Five money lessons to teach your children

4 min | 20 September 2021

The Chase team

Talking to your children about money might not be super appealing. But improving your kids' awareness of money doesn’t have to be a chore.

You're an important influence on your children’s attitudes to money. While some schools offer financial education, you can't guarantee that it'll be comprehensive or even useful. Children can start learning about money by the time they’re around three years old,and it’s a good idea to get going as soon as you can by having everyday conversations about money. Talk about what you buy or what you're saving for, especially if it's for them.

We’ve come up with some simple, effective – and even fun – ways to give your kids the tools that can help them to manage their finances as they grow up.

1. Teach them how much things cost

While some parts of family finances might be too overwhelming for children, you can start them off with smaller everyday expenses.

Activity ideas

Give younger children a budget and ask them to help plan a family day out, taking into account the cost of transport, meals and ticket prices.

Ask older children to go on price comparison websites to see if they can find a better deal for household costs, like their phone tariff, broadband or pet insurance.

2. Show them the value of work

Talk to your children about how you divide money that comes in. You don't have to be specific about numbers, but talking often about how you pay for things can be helpful. As they get older, you can encourage them to earn their pocket money by doing chores around the house.

Activity ideas

List jobs that need doing and what you’re prepared to pay – the more intensive jobs might come with a higher financial reward.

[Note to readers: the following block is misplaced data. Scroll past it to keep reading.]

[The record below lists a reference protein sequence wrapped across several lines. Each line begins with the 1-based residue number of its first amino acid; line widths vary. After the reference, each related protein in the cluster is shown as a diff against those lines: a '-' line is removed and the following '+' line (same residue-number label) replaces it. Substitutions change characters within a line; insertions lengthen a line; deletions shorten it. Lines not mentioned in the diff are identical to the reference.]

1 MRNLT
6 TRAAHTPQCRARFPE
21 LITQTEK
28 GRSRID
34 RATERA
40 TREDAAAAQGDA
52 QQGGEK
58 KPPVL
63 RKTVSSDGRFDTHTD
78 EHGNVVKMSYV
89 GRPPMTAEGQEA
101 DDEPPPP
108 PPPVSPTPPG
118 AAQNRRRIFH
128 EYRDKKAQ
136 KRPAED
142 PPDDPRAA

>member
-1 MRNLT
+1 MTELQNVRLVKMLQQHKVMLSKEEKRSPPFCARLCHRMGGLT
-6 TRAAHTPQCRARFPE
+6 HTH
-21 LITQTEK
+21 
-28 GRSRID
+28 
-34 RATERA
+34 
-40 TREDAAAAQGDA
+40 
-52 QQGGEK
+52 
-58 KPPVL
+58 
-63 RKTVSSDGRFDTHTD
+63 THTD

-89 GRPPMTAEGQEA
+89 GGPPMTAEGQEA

3. Explain why it’s important to be patient

Whether it’s a weekend away or a new pair of shoes, when we save up for the things we really want, it can feel great to finally get them. Encouraging your children to develop this habit can help them save better later in life.

Activity idea

Give younger children a jar or a piggy bank they can decorate and put their pocket money (or a cash substitute like pasta that you can convert for them). This activity will allow them to see how their money grows over time and save for the things they want.

4. Highlight the difference between wants and needs

As your children learn to save, you can guide them through the choices they’ll need to make. It’s a good opportunity to encourage them to think about the difference between the things they want and need.

Activity idea

Ask your child to make a food shopping list and then decide which items you need and those that aren’t essential. Making choices about spending and saving can help your children budget when they’re older.

5. Let them learn

It’s important to allow your children to make their own mistakes. Be careful about indulging any requests for extra pocket money - the idea is that they learn the natural consequences of spending or saving their money, without the lecture.

Activity ideas

Help younger children set saving goals and introduce a chart that monitors their progress to keep them motivated.

Give older children more responsibility for their spending, such as looking after their own monthly phone bill or allowance, or moving their pocket money to cover a longer period of time. Don't rush it - give them control in steps so they have opportunities to learn.

You can find more information about how to teach your children about money on the Money Advice Service (Opens in new window) site.

And read this useful article on when to talk to your kids about money.


  • Money and Pensions Service: Report "How families teach children about money"
  • Article: "How to talk to three and four year olds about money"

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